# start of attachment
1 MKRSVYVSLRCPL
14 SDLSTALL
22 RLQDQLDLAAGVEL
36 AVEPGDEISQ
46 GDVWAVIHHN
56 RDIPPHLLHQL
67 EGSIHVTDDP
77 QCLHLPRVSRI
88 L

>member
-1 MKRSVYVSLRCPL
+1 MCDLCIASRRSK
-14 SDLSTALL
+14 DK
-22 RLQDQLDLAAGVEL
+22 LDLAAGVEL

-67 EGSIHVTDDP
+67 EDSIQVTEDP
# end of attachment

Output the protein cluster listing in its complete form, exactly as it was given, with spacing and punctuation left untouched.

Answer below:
1 MKRSVYVSLRCPL
14 SDLSTALL
22 RLQDQLDLAAGVEL
36 AVEPGDEISQ
46 GDVWAVIHHN
56 RDIPPHLLHQL
67 EGSIHVTDDP
77 QCLHLPRVSRI
88 L

>member
-1 MKRSVYVSLRCPL
+1 MCDLCIASRRSK
-14 SDLSTALL
+14 DK
-22 RLQDQLDLAAGVEL
+22 LDLAAGVEL

-67 EGSIHVTDDP
+67 EDSIQVTEDP